The first annual O’Driscoll Forum (July 2023)

Herbert O'Driscoll. Image courtesy of The Anglican Diocese of New Westminster.
 on November 1, 2023

Faithful readers of Faith Tides, and its predecessor the Diocesan Post, will know that for many years, one of its best-loved regular features has been the column of reflections by Herbert O’Driscoll. Herb is a retired priest and honorary clergy at Christ Church Cathedral, Victoria. He is a well-known and widely respected preacher and teacher, leader of numerous retreats and pilgrimages, author of many popular hymns and nearly 50 books, including his recent memoir, I Will Arise and Go Now. He served as dean of Christ Church Cathedral, Vancouver, during the tumultuous 1960s, and later as warden of the College of Preachers in Washington, DC, and as rector of Christ Church, Elbow Park in Calgary.

A few years ago, a group of friends and admirers of Herbert O’Driscoll – and of his wife Paula, a gifted musician and visual artist in her own right, whose fabric creations grace several parishes in this and other dioceses – decided it was time to establish a permanent program named in their honour and devoted to the causes that have meant the most to them over many decades. Thus was born what has come to be known as The Herbert and Paula O’Driscoll Forum: A Celebration of Preaching, Teaching and the Liturgical Arts. Over $300,000 was raised for a perpetual endowment to support the annual Forum, which is now incorporated into the summer school curriculum at Vancouver School of Theology (VST). The Diocese of Islands and Inlets contributed generously to the project, through the Educational Trusts Fund, as did a number of individual members of the diocese.


Herbert and Paula O’Driscoll. Image courtesy of the Vancouver School of Theology.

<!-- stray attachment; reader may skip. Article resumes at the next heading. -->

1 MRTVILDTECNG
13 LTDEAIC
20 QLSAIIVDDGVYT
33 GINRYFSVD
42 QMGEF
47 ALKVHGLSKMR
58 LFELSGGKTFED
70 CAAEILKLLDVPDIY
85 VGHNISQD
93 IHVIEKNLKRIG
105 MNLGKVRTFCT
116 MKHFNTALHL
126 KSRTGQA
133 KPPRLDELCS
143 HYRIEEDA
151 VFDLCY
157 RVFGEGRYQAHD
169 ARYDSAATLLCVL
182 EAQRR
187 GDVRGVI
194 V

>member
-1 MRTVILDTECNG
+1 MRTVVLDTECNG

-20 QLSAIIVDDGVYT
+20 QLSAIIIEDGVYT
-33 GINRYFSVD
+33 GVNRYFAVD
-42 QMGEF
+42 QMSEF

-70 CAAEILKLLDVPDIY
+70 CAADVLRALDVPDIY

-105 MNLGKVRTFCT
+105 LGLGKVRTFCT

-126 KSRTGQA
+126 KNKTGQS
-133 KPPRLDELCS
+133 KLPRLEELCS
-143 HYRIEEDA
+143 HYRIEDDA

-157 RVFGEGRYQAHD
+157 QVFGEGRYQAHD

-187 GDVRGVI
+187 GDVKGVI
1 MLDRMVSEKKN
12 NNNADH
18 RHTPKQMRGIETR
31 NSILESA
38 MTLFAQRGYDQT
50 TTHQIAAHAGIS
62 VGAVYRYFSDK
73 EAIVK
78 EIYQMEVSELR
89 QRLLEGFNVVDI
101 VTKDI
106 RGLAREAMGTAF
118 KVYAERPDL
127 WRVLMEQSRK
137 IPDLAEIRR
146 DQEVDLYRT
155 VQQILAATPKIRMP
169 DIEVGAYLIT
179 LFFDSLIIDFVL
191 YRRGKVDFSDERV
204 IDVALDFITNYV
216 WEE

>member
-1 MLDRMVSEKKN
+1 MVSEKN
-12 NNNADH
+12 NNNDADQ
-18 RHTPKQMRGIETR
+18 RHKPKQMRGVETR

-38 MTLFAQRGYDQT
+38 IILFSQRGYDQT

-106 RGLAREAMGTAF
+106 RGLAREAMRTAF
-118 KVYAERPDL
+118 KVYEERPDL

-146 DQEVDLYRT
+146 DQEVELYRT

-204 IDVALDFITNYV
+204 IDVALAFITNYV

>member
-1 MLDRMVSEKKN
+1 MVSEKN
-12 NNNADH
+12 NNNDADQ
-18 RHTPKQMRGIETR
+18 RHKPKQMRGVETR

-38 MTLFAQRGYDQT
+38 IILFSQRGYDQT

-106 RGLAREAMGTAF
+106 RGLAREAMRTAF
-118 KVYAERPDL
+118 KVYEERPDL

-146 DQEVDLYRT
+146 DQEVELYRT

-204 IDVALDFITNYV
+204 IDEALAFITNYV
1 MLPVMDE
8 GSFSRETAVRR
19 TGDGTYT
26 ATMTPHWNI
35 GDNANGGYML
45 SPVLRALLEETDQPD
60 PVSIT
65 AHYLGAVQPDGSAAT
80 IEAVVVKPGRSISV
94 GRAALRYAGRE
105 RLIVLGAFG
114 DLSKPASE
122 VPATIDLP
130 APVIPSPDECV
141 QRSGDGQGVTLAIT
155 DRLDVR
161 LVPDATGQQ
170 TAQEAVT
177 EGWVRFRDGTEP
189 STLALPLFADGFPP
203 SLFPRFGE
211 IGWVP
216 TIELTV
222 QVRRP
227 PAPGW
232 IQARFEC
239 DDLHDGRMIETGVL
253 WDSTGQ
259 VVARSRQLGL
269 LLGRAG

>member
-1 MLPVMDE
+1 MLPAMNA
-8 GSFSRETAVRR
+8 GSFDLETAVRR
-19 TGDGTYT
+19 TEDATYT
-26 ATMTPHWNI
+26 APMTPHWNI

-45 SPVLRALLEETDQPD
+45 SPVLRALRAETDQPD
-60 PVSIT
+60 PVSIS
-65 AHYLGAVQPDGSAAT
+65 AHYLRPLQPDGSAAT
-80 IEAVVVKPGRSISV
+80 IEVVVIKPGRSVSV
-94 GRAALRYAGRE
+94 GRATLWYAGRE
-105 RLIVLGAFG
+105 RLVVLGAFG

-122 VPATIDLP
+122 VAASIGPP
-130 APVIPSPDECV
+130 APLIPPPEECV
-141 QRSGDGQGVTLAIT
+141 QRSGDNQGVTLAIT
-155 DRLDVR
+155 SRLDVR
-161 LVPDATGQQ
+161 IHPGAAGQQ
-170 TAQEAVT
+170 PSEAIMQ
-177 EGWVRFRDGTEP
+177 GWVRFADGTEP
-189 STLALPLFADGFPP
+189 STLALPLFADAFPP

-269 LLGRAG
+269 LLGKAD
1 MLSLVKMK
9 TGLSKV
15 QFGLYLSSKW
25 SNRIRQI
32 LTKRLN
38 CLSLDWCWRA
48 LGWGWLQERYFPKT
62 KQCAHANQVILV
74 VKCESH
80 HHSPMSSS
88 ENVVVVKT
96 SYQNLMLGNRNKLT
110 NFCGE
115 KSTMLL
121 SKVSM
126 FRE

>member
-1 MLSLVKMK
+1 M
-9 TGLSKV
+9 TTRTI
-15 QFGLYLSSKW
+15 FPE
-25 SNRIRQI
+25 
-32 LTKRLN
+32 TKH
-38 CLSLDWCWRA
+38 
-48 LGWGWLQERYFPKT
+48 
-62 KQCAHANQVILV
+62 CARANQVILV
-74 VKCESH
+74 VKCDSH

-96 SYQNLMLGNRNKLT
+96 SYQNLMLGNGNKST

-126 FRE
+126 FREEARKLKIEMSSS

The first edition of the O’Driscoll Forum took place this July, with additional support provided by the Anglican Foundation. A small group of students participated in an intimate weeklong workshop, co-led by scholar-in-residence Bishop Todd Townshend of the Diocese of Niagara – a distinguished teacher of homiletics – and the Reverend Louise Peters from the Territory of the People, who served as the program’s artist-in-residence. Herb and Paula sat in on one morning of the workshop, and Herb spoke at the public lecture held as part of the Forum, where Bishop Todd delivered a talk entitled Taking the Plunge: Biblical Patterns for Coming to Faith in Christ.  That event, which took place in the Epiphany Chapel at The VST, can be watched here.


The Forum is patterned to some extent on preaching workshops which Herb led for many years at the College of Preachers. Participants learn, not only from the teacher, but from each other, and not only by watching and listening, but by doing: preparing and delivering short homilies and receiving feedback from faculty and colleagues.

A central tenet of Herbert O’Driscoll’s approach to the pulpit is narrative preaching – what he refers to as “telling the story.” As Herb himself puts it:

“Most of the content of Holy Scripture is story. Again and again, when he is asked a question, Jesus responds by telling a story. This is the tradition Jesus would have grown up in and learned. When a lawyer asks him one day, “Who is my neighbour?” Jesus immediately begins, “A man went down from Jerusalem to Jericho and fell among thieves….” Thus begins one of the world’s great stories.”

Participants in the inaugural O’Driscoll Forum received copies of a small pamphlet entitled Telling the Story: Some Thoughts about Christian Preaching in the Twenty-First Century. It contains excerpts from a forthcoming book, which brings together many of Herbert O’Driscoll’s experiences of, and reflections on, a long lifetime as a practitioner and teacher of the art of preaching. It is hoped that the full book-length study will be available by the time of the second annual O’Driscoll Forum in 2024

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